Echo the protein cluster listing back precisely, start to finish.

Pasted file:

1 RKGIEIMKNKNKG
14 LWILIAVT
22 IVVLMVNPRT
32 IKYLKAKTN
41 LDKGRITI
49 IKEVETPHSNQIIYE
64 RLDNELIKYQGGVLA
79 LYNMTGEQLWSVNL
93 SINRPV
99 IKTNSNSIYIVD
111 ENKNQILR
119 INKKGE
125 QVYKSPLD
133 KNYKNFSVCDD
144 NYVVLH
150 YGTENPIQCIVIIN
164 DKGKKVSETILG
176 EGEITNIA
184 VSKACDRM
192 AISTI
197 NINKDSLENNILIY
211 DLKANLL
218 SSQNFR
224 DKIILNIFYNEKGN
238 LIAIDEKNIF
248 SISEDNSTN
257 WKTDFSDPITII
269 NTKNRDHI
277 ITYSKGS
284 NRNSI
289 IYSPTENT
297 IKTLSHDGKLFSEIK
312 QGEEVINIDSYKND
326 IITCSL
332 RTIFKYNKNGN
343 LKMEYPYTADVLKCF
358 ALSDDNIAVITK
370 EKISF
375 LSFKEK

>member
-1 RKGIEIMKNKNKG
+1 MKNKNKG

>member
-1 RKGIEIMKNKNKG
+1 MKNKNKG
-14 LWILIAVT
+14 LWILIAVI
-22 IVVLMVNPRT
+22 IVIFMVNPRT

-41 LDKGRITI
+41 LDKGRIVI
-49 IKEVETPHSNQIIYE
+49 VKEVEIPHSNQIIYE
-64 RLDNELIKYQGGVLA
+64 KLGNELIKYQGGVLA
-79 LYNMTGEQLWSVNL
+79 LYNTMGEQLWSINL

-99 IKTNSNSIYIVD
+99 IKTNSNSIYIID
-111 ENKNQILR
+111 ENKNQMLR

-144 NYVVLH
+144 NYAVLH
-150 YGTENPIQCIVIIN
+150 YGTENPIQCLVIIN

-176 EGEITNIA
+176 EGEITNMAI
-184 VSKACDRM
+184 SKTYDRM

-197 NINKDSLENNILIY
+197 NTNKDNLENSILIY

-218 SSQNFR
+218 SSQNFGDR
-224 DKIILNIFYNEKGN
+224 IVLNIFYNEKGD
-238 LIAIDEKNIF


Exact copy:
1 RKGIEIMKNKNKG
14 LWILIAVT
22 IVVLMVNPRT
32 IKYLKAKTN
41 LDKGRITI
49 IKEVETPHSNQIIYE
64 RLDNELIKYQGGVLA
79 LYNMTGEQLWSVNL
93 SINRPV
99 IKTNSNSIYIVD
111 ENKNQILR
119 INKKGE
125 QVYKSPLD
133 KNYKNFSVCDD
144 NYVVLH
150 YGTENPIQCIVIIN
164 DKGKKVSETILG
176 EGEITNIA
184 VSKACDRM
192 AISTI
197 NINKDSLENNILIY
211 DLKANLL
218 SSQNFR
224 DKIILNIFYNEKGN
238 LIAIDEKNIF
248 SISEDNSTN
257 WKTDFSDPITII
269 NTKNRDHI
277 ITYSKGS
284 NRNSI
289 IYSPTENT
297 IKTLSHDGKLFSEIK
312 QGEEVINIDSYKND
326 IITCSL
332 RTIFKYNKNGN
343 LKMEYPYTADVLKCF
358 ALSDDNIAVITK
370 EKISF
375 LSFKEK

>member
-1 RKGIEIMKNKNKG
+1 MKNKNKG

>member
-1 RKGIEIMKNKNKG
+1 MKNKNKG
-14 LWILIAVT
+14 LWILIAVI
-22 IVVLMVNPRT
+22 IVIFMVNPRT

-41 LDKGRITI
+41 LDKGRIVI
-49 IKEVETPHSNQIIYE
+49 VKEVEIPHSNQIIYE
-64 RLDNELIKYQGGVLA
+64 KLGNELIKYQGGVLA
-79 LYNMTGEQLWSVNL
+79 LYNTMGEQLWSINL

-99 IKTNSNSIYIVD
+99 IKTNSNSIYIID
-111 ENKNQILR
+111 ENKNQMLR

-144 NYVVLH
+144 NYAVLH
-150 YGTENPIQCIVIIN
+150 YGTENPIQCLVIIN

-176 EGEITNIA
+176 EGEITNMAI
-184 VSKACDRM
+184 SKTYDRM

-197 NINKDSLENNILIY
+197 NTNKDNLENSILIY

-218 SSQNFR
+218 SSQNFGDR
-224 DKIILNIFYNEKGN
+224 IVLNIFYNEKGD
-238 LIAIDEKNIF